Sedimentation rates and growth potential of tropical, cool-water and mud-mound carbonate systems

W. Schlager

    Research output: Contribution to JournalArticleAcademicpeer-review


    Carbonate fixation in the ocean proceeds in three basic modes: abiotically, biotically induced (with organic trigger), and biotically controlled (where organisms determine timing, location and composition of the product). The three modes combine in a variety of ways to produce carbonate sediment. When viewed on the scale of formations and global facies belts, three benthic carbonate production systems, or factories, emerge: (1) the tropical shallow-water system, dominated by biotically controlled (mainly photoautotrophic) and abiotic precipitates: (2) the cool-water system, dominated by biotically controlled (mainly heterotrophic) precipitates; and (3) the mud-mound system, dominated by abiotic and biotically induced (mainly microbial) precipitates. The sedimentation rates of all three factories decrease as the time span of observation increases. This scaling trend is not just an artifact of ratio correlation: it is almost certainly related to the episodic, pulsating nature of sedimentation. The growth potential of the three systems can be estimated by drawing the envelope of the maximum observed rates of aggradation. The tropical system shows the highest rates: 10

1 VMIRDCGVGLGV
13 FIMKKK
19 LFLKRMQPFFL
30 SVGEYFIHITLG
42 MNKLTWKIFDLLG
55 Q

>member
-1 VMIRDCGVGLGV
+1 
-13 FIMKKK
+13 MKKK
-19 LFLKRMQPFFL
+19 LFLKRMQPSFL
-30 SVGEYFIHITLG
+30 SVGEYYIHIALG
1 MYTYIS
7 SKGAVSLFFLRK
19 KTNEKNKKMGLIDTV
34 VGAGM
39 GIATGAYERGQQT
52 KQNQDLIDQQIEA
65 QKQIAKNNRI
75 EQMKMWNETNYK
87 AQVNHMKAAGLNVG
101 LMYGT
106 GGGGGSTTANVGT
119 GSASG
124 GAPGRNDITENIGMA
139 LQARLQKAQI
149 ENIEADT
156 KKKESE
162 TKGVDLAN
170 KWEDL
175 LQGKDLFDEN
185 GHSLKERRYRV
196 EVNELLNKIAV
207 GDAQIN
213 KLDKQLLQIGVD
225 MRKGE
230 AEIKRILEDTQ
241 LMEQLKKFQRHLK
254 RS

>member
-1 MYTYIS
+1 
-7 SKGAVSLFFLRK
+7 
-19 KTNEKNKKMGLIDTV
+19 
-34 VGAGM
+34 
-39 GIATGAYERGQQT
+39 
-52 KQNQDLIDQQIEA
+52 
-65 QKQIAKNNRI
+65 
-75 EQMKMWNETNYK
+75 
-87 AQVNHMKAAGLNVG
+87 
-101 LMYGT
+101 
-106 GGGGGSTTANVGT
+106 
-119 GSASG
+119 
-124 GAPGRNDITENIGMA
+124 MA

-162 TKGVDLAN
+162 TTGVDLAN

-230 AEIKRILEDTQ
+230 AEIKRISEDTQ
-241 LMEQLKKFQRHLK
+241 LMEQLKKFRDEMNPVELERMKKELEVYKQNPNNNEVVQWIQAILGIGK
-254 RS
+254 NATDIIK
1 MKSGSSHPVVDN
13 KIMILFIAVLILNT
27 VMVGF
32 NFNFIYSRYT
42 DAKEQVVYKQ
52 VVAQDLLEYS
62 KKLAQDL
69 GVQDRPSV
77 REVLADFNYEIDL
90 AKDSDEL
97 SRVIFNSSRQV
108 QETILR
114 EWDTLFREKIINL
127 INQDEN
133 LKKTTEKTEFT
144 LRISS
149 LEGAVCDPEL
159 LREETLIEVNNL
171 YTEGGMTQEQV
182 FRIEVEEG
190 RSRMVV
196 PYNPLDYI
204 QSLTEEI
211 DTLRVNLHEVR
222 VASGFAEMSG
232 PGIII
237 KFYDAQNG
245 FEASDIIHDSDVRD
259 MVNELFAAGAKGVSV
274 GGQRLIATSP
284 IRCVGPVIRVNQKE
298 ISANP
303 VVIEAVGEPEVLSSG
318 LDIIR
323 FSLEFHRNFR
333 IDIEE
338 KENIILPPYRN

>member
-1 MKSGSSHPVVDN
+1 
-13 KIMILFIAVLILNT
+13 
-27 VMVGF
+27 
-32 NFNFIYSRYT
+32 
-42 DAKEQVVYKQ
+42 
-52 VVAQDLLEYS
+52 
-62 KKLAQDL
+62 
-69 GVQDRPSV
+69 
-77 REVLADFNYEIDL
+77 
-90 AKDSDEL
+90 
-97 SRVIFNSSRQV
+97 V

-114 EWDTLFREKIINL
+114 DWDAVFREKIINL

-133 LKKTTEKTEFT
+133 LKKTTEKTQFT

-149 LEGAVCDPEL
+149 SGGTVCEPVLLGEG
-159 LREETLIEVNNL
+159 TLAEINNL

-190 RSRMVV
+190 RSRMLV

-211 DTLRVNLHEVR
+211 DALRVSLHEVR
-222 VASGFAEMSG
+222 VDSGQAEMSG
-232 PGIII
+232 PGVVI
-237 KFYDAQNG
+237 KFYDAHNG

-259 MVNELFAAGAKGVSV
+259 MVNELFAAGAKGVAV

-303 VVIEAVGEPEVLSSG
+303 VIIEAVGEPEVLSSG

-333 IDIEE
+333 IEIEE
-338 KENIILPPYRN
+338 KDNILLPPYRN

Original languageEnglish
    Pages (from-to)217-227
    JournalJournal of the Geological Society (London)
    Publication statusPublished - 2000


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